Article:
CDNBear
#12
Quote: Originally Posted by petrosView Post

Yeah, BS that is costing us billions.

It is?

And here I thought it was over crowding. Decapitated facilities and a need for facilities that will meet consistently, statistically proven per capita growth in crime.

Who knew all that was BS?!

I guess we can start shoving prisoners back into the Don now. The stories about it are all BS.
 
TenPenny
#13
There was a 'disturbance' in our local jail here the other day, and it turns out that the reason for the 'disturbance' is that under the new system, supper is served at 4pm, and there is no food available after that (except what can be purchased from vending machines) until 8am the next day (on weekdays), or 10am on weekends.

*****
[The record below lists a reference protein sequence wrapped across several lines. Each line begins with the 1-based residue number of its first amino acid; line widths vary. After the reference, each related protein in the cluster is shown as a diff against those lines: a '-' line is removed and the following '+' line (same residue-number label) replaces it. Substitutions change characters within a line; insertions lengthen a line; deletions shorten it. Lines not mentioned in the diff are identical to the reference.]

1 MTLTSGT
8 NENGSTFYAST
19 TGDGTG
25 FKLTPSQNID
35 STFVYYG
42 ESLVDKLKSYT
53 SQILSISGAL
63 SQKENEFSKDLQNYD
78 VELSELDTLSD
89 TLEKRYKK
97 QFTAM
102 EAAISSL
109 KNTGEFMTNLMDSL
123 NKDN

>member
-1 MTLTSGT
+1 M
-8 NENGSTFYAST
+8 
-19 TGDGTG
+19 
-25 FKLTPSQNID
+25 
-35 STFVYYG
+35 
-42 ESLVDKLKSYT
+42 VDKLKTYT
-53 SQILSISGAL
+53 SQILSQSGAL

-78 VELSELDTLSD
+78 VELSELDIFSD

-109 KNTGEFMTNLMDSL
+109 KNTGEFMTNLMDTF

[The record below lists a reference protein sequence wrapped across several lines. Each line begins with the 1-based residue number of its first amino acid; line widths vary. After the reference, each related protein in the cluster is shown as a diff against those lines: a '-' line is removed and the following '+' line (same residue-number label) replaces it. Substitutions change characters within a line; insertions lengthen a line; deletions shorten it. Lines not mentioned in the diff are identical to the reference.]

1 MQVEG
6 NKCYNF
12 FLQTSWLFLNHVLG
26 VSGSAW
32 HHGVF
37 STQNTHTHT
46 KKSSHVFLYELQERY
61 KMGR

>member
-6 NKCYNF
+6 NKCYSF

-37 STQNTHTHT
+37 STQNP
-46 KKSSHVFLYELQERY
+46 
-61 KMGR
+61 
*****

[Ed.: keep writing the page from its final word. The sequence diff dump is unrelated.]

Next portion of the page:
Let's see, you expect the prisoners to go without food from 4pm until 10am? No surprise there would be some upset people.
 
J_Hay
Free Thinker
#14
Quote: Originally Posted by TenPennyView Post

There was a 'disturbance' in our local jail here the other day, and it turns out that the reason for the 'disturbance' is that under the new system, supper is served at 4pm, and there is no food available after that (except what can be purchased from vending machines) until 8am the next day (on weekdays), or 10am on weekends.

Let's see, you expect the prisoners to go without food from 4pm until 10am? No surprise there would be some upset people.


Mhm, I agree with this wholeheartedly, In my years, I've done some time in correctional facilities, nothing longer then a month due to mistaken identity, but the hunger and solitude nearly drove me mad, so yes, that would be cause for a disturbance in my opinion >_>